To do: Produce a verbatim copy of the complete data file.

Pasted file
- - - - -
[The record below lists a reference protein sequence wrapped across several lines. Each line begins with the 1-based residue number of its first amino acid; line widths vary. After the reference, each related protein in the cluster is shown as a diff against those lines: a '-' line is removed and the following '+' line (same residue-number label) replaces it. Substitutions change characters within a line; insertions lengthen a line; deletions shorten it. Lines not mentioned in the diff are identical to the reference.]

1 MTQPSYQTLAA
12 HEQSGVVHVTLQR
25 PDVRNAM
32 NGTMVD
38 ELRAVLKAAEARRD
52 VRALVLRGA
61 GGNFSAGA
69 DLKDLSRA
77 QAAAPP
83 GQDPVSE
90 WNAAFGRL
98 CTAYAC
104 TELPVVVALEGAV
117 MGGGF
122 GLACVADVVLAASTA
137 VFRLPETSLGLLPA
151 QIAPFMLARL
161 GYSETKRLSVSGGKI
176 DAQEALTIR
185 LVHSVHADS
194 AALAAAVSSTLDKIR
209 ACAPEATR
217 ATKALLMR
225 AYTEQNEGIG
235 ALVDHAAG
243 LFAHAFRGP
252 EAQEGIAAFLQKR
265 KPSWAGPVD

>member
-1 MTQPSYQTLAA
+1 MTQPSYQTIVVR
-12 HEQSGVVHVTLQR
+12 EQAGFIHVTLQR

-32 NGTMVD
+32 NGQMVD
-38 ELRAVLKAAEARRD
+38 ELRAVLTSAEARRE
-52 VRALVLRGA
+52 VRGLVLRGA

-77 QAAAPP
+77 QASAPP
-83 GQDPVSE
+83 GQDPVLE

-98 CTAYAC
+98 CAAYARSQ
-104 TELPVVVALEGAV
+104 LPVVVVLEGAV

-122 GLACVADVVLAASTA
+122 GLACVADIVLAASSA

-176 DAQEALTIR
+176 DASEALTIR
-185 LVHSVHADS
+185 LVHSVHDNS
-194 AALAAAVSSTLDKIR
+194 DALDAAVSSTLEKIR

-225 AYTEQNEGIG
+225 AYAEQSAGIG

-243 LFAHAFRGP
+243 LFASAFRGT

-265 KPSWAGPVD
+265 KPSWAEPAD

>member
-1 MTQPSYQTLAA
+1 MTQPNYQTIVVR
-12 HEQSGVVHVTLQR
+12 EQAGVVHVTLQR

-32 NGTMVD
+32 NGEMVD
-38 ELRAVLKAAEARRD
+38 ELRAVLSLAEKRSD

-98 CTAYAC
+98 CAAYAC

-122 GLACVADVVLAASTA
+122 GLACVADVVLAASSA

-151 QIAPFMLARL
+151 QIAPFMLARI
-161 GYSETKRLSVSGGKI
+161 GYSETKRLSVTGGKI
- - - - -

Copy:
[The record below lists a reference protein sequence wrapped across several lines. Each line begins with the 1-based residue number of its first amino acid; line widths vary. After the reference, each related protein in the cluster is shown as a diff against those lines: a '-' line is removed and the following '+' line (same residue-number label) replaces it. Substitutions change characters within a line; insertions lengthen a line; deletions shorten it. Lines not mentioned in the diff are identical to the reference.]

1 MTQPSYQTLAA
12 HEQSGVVHVTLQR
25 PDVRNAM
32 NGTMVD
38 ELRAVLKAAEARRD
52 VRALVLRGA
61 GGNFSAGA
69 DLKDLSRA
77 QAAAPP
83 GQDPVSE
90 WNAAFGRL
98 CTAYAC
104 TELPVVVALEGAV
117 MGGGF
122 GLACVADVVLAASTA
137 VFRLPETSLGLLPA
151 QIAPFMLARL
161 GYSETKRLSVSGGKI
176 DAQEALTIR
185 LVHSVHADS
194 AALAAAVSSTLDKIR
209 ACAPEATR
217 ATKALLMR
225 AYTEQNEGIG
235 ALVDHAAG
243 LFAHAFRGP
252 EAQEGIAAFLQKR
265 KPSWAGPVD

>member
-1 MTQPSYQTLAA
+1 MTQPSYQTIVVR
-12 HEQSGVVHVTLQR
+12 EQAGFIHVTLQR

-32 NGTMVD
+32 NGQMVD
-38 ELRAVLKAAEARRD
+38 ELRAVLTSAEARRE
-52 VRALVLRGA
+52 VRGLVLRGA

-77 QAAAPP
+77 QASAPP
-83 GQDPVSE
+83 GQDPVLE

-98 CTAYAC
+98 CAAYARSQ
-104 TELPVVVALEGAV
+104 LPVVVVLEGAV

-122 GLACVADVVLAASTA
+122 GLACVADIVLAASSA

-176 DAQEALTIR
+176 DASEALTIR
-185 LVHSVHADS
+185 LVHSVHDNS
-194 AALAAAVSSTLDKIR
+194 DALDAAVSSTLEKIR

-225 AYTEQNEGIG
+225 AYAEQSAGIG

-243 LFAHAFRGP
+243 LFASAFRGT

-265 KPSWAGPVD
+265 KPSWAEPAD

>member
-1 MTQPSYQTLAA
+1 MTQPNYQTIVVR
-12 HEQSGVVHVTLQR
+12 EQAGVVHVTLQR

-32 NGTMVD
+32 NGEMVD
-38 ELRAVLKAAEARRD
+38 ELRAVLSLAEKRSD

-98 CTAYAC
+98 CAAYAC

-122 GLACVADVVLAASTA
+122 GLACVADVVLAASSA

-151 QIAPFMLARL
+151 QIAPFMLARI
-161 GYSETKRLSVSGGKI
+161 GYSETKRLSVTGGKI